nally customary to employ loose powder and ball.
Then followed a cartridge containing a measured quantity of powder, the bullets being carried separately in a bag. The end of the paper cylinder was bitten off and the paper used as a wad. Gustavus Adolphus (killed at Lutzen, 1632) is said to have been the first to have made up the cartridge with a measured quantity of powder and a ball fastened thereto.
Sir James Turner, in the time of Charles II.
of England, speaks of cartridges employed
（Ordnance.) A flannel bag holding a charge of powder for a cannon.
A belt for the waist or to go over the shoulder, having pockets for fixed ammunition.
Gustavus Adolphus (killed at Lutzen, 1632) reduced the weight of the musket from fifteen pounds to ten.
He also introduced the paper cartridge, which at first only contained the powder, the bullets being kept in a bag.
Cartridge-boxes at first were very
f Cardinal Ximenes, in 1517.
The exact conformity of different copies of the book taken by Faustus for sale in Paris gave rise to the report of his being in league with Satan, and was the origin of the popular story of his attendant demon.
The Mentz printers, in order that the art might not be divulged, administered an oath of secrecy to all whom they employed; this appears to have been strictly adhered to until the year 1462, at which period the city was sacked and plundered by Archbishop Adolphus of Nassau; its former rights and franchises were also abolished.
Amid the consternation occasioned by this extraordinary event, the workmen of the Mentz press, considering their oath of fidelity no longer binding, spread themselves in different directions.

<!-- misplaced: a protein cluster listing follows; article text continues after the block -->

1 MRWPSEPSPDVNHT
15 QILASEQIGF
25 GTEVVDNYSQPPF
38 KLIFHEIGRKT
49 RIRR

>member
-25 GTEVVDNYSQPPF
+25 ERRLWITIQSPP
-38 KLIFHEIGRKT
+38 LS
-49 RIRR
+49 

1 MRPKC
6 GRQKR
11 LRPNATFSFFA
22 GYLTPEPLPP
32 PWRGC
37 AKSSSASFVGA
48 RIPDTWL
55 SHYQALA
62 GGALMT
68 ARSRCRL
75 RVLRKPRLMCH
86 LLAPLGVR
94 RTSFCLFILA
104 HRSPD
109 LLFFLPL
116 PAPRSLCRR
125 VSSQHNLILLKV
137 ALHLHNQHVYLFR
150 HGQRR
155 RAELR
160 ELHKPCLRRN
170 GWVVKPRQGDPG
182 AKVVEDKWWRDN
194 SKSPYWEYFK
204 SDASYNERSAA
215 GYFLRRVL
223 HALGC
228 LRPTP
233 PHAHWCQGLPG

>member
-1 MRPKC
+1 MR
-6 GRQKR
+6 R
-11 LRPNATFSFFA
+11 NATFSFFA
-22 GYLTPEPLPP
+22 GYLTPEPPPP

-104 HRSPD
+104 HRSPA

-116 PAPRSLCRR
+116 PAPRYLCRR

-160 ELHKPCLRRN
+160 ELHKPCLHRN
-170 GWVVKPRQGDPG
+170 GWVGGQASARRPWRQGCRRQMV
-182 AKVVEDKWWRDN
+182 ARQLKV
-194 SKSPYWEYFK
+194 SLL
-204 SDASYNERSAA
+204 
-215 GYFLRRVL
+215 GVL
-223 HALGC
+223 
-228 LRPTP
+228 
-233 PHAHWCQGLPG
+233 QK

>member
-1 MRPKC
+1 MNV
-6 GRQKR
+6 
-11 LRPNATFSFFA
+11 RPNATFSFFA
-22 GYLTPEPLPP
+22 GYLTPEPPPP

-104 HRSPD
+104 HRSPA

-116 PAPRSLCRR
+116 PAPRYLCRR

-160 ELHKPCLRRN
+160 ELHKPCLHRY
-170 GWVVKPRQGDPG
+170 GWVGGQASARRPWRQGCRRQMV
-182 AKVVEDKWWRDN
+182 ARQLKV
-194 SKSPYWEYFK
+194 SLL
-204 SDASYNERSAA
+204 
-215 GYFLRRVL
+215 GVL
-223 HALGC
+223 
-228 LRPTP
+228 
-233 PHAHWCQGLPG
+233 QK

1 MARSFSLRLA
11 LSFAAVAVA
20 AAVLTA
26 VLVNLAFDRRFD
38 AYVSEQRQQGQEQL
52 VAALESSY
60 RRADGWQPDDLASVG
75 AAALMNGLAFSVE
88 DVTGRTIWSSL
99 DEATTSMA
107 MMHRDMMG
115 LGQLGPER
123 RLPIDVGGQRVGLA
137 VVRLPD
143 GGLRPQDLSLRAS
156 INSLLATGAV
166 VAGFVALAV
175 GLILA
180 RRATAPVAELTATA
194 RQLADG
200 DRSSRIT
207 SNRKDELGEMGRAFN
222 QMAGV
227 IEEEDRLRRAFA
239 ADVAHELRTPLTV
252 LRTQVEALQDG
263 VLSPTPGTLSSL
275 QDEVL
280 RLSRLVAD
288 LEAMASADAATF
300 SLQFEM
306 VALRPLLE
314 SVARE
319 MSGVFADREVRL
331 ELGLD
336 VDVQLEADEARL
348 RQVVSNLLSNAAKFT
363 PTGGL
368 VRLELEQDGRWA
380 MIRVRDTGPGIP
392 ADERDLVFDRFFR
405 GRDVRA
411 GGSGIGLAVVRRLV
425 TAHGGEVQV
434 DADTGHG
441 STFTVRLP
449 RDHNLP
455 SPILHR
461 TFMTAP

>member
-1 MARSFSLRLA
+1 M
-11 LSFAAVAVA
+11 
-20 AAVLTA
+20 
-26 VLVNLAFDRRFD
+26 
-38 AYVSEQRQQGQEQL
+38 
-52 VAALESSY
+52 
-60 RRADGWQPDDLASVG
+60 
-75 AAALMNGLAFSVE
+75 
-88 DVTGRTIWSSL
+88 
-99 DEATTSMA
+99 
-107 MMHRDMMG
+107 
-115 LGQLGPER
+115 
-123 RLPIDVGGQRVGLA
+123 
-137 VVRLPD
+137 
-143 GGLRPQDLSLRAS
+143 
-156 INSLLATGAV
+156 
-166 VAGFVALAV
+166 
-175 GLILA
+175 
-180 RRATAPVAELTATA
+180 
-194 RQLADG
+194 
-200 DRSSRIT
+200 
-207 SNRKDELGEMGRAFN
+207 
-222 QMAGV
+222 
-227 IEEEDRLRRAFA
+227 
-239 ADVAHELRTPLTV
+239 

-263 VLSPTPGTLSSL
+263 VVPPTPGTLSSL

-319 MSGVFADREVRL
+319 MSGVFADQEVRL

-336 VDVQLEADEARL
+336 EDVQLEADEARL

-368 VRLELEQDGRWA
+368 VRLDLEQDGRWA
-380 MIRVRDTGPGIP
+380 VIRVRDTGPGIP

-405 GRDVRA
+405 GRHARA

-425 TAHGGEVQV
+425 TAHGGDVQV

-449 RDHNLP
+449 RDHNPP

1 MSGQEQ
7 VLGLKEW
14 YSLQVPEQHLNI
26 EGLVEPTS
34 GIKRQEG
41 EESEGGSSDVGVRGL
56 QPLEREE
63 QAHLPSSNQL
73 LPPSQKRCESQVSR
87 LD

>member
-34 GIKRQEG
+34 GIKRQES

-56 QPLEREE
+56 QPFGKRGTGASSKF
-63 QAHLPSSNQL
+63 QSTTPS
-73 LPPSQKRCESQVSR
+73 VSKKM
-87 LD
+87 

By this circumstance the hitherto great mystery was rapidly carried through a considerable portion of Europe; and the places which received it early, after some time commenced a contention for the merit of the discovery.
Nuck, Verduc, Monro, and others.
The heroes before Troy had one field physician, but in general the soldiers of the armies of the ancients, or sympathizing females, gave what attention they could to the wounded.
In the Roman army each cohort had a physician.
The first trace of field-hospitals is in the sixth century.
The convention of Ratisbon, 742, ordered that every army should have a corps of chaplains, and every colonel a confessor, but does not refer to a medical staff.
Gustavus Adolphus appointed four surgeons to a regiment.
The essential parts of a tourniquet are a pad, which is compressed upon the severed artery above the point of division, and a band, by which it is tightly held to the limb.
a (Fig. 6570) is Tiemann's direct-pressure tourniquet.
Both sides of the pad are free from pressure, so as not to stop the circulation of the venous blood.
b, Petit's spiral tourniquet.
c, United States Army field-tourniquet.
d, Valentine Mott's tourniquet.